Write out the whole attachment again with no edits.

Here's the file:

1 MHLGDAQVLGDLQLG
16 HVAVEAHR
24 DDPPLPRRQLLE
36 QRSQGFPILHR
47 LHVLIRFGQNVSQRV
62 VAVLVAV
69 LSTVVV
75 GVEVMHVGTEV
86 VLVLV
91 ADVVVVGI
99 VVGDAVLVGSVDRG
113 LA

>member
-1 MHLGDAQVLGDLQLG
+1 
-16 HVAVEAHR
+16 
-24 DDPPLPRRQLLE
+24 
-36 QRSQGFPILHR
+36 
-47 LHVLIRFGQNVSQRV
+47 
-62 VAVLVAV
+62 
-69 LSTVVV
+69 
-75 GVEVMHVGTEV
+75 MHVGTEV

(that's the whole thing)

1 MHLGDAQVLGDLQLG
16 HVAVEAHR
24 DDPPLPRRQLLE
36 QRSQGFPILHR
47 LHVLIRFGQNVSQRV
62 VAVLVAV
69 LSTVVV
75 GVEVMHVGTEV
86 VLVLV
91 ADVVVVGI
99 VVGDAVLVGSVDRG
113 LA

>member
-1 MHLGDAQVLGDLQLG
+1 
-16 HVAVEAHR
+16 
-24 DDPPLPRRQLLE
+24 
-36 QRSQGFPILHR
+36 
-47 LHVLIRFGQNVSQRV
+47 
-62 VAVLVAV
+62 
-69 LSTVVV
+69 
-75 GVEVMHVGTEV
+75 MHVGTEV